Fr. Peter: I’m hopeful, but I’m also realistic. There’s so much on the table with the pandemic. You have the school issues, the long-term care facilities. I am a little optimistic that it has entered the national discourse, but I do know that there’s a lot of things on the agenda. Why did this become prominent? Well, we had three deaths here in Ontario, and that created a bit of a stir. People reacted at the moment. One of the workers was on the Scotland Group, and it brought the discussion to the forefront. My fear is that, like anything: A tragedy happens, there’s the initial reaction. There’s a commitment from the government, but then there’s little follow-up in the long run.
Kevin: We have the same challenges in the United States. Aside from your advocacy and your provision of basic needs assistance to the farmworkers, you have provided pastoral services to them over the years. You’ve been particularly supportive during this crisis. You mentioned that the three of the farmworkers have died. Could you talk a little bit about your pastoral ministry to farmworkers during this pandemic?
Fr. Peter: It’s been challenging because we don’t have the usual contact with the farmworkers. Remember, when we enter premises [of a farm], it’s private property. One colleague said she was making the rounds, trying to bring some groceries, and food items. One day she made an extra visit to the farm. For some reason, it bothered the farmer or the administration. They said, “You know what? Thank you, but no thank you. You’re not allowed on our property.” It’s very delicate work. While I try to be a strong advocate, I know that I have to also walk that fine line. I’m not so concerned that I’m going to upset a farmer. My worry is that I’ll be cut off from the farmworkers. So I try to do it all in a very respectful way, on a case-by-case basis. For example, I took a group of them shopping. They were able to leave the farm premises. So I [took them to our St. Vincent de Paul store] and then we went to do some food shopping. Another farm, they are not allowed to leave, so once in a while, they’ll give myself or my volunteers their wishlist. Even though the farm supposedly takes care of everything, sometimes there’s a language barrier, and they don’t get the items they require.
Kevin: Any final comments for the listeners?
Fr. Peter: Just be aware. We in North America are blessed with produce that comes to our tables. Think about: How did that apple or that peach or that produce come to my table? Who were the people involved in the hours of labor and sweat? What is the cost? Here, they are earning the minimum wage, which is about 14 Canadian dollars and about 12 US dollars an hour. Think about showing gratitude and being grateful for the work and the hard sweat and the labor that went into it, so that we can have access to [food that is relatively inexpensive].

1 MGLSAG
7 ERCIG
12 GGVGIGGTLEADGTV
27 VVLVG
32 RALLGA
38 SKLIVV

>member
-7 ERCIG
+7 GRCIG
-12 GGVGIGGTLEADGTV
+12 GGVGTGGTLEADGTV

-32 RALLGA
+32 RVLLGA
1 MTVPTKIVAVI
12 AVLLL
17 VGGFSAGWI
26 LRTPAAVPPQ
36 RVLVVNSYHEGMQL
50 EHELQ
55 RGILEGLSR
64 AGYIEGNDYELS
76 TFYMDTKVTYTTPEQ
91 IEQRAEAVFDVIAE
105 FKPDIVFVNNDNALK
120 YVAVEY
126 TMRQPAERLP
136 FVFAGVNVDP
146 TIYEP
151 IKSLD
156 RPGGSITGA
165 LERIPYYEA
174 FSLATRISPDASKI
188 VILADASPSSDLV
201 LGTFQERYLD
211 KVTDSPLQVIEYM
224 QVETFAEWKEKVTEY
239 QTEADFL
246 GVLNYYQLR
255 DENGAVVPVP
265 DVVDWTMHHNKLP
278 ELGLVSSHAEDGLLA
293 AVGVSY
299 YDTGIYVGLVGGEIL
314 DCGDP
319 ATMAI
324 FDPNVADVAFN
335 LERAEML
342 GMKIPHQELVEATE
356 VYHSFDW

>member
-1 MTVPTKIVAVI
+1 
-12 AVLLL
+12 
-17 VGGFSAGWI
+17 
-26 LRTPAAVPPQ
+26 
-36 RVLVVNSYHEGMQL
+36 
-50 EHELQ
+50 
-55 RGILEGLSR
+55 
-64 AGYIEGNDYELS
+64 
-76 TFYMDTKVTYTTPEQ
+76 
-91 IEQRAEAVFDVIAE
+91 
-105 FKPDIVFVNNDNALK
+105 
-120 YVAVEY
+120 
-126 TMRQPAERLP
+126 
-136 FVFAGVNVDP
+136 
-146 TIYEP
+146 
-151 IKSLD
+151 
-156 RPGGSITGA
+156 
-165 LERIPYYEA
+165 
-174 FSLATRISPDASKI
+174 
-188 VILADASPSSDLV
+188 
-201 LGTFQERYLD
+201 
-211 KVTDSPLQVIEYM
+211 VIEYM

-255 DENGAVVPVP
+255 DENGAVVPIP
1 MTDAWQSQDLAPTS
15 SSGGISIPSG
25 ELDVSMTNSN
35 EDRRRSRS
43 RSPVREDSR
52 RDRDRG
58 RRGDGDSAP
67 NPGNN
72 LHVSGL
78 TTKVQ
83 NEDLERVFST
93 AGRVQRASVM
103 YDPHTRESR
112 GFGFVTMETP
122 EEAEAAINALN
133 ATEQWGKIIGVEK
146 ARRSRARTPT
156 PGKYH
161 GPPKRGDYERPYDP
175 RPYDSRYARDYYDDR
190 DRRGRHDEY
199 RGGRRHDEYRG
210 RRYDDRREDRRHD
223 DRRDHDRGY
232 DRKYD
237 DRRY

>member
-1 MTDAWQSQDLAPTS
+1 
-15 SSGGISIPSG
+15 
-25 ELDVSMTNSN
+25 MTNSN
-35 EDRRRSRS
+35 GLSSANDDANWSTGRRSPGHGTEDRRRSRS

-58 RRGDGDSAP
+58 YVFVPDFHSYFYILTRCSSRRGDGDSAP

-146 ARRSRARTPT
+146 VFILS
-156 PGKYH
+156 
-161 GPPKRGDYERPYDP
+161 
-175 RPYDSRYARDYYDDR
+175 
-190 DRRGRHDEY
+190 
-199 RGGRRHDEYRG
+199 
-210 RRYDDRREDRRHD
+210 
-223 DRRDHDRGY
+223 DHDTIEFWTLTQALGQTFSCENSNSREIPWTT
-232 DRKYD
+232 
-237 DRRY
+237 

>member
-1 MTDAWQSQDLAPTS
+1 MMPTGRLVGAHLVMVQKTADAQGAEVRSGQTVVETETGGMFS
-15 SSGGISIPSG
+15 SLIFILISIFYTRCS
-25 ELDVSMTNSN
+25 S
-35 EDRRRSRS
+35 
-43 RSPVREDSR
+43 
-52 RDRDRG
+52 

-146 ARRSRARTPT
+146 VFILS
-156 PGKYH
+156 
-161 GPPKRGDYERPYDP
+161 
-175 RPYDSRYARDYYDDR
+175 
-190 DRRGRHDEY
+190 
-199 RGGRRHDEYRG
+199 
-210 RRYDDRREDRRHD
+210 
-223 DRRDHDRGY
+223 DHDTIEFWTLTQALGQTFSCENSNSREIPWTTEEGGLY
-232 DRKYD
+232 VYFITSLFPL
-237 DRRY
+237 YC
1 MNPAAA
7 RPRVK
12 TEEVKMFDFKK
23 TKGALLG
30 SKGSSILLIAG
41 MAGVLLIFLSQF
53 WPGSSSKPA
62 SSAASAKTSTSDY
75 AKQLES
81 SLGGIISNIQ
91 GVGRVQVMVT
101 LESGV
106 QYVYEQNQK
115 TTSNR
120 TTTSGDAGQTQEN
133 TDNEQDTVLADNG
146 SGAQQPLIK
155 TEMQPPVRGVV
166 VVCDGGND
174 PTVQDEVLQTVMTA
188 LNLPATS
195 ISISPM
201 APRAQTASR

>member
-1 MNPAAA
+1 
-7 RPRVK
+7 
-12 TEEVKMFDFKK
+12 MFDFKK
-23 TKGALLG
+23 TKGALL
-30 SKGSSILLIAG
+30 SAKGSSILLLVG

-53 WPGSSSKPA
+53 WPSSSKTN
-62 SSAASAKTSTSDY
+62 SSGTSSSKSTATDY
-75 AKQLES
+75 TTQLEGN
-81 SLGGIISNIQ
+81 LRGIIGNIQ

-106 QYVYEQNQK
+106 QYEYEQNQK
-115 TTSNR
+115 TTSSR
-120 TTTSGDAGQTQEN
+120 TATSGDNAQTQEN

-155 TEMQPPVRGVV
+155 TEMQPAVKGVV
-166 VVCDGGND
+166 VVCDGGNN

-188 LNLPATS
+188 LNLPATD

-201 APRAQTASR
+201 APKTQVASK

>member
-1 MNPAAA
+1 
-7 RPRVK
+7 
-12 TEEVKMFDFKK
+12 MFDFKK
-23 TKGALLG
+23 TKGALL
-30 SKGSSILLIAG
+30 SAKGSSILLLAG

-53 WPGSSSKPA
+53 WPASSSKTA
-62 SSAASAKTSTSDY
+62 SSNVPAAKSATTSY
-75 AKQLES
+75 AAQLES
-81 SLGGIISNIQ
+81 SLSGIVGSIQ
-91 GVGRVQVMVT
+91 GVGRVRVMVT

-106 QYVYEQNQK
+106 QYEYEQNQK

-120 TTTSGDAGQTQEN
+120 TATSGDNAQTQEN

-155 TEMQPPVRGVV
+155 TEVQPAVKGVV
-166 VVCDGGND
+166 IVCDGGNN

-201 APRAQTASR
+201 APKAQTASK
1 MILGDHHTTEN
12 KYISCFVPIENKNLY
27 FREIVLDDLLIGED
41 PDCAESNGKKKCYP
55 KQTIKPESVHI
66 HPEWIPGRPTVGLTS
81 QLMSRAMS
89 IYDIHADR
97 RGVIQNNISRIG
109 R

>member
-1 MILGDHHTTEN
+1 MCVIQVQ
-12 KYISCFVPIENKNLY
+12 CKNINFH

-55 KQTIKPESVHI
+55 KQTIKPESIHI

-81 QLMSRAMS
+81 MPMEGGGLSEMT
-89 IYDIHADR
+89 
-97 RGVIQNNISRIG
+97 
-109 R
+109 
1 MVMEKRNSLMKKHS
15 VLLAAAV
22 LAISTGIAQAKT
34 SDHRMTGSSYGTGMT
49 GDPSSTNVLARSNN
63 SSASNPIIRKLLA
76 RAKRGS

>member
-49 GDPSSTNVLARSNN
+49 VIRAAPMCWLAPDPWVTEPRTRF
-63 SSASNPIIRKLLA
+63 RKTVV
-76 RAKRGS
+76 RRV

Kevin: Yes, we say in the United States that we can’t eat breakfast without eating something that an agricultural worker has touched.
Fr. Peter: Exactly. I hope that people just become more aware of the farm-working community and the struggles. Also, I do want to add, I’m not only ministering to farmworkers strictly, but I do have farmers, owners [in my community], and there are a number of them that are just fantastic. They treat their workers with a lot of care and dignity. I knew one family, and last year they were helping one of their workers who was having cardiological issues. They were driving him to the city on many occasions so that he could get the necessary care. There are a few [farmer owners] that really stand out and do treat these workers as they should be treated.
Kevin: Fr. Peter Ciallella, thank you for your work, and thank you for joining the Center for Migration Studies podcast.
Fr. Peter: Thank you, it’s been my pleasure. God Bless.
Emma Winters: If you want to keep up with Fr. Peter’s ministry you can find out more at blessedsacramentburford.ca.
In the next part of the episode, we’ll hear from Fr. José Juan Cervantes González. He runs the Casa Scalabrini – Centro de Pastoral Migratoria in Guadalajara, Mexico. His organization had to close its shelter during the pandemic, but he is working to get permission from the Mexican government to reopen. Innovating is nothing new for the Scalabrinians in Guadalajara. In a moment, you’ll hear Fr. José Juan describe how the Scalabrinians’ initiatives have developed in recent years to meet the changing needs of migrants.
Kevin: Welcome, Father, to the podcast.
Fr. José Juan: Thank you, Kevin.
Kevin: We wanted to talk to you today about first, your ministry to the migrants, but also the challenges you have faced in serving them during this COVID-19 pandemic, which of course has been a challenge for all of us. Why don’t you first give us a sense of your ministry to the migrants, the services you provide, and your interaction with migrants on a daily basis?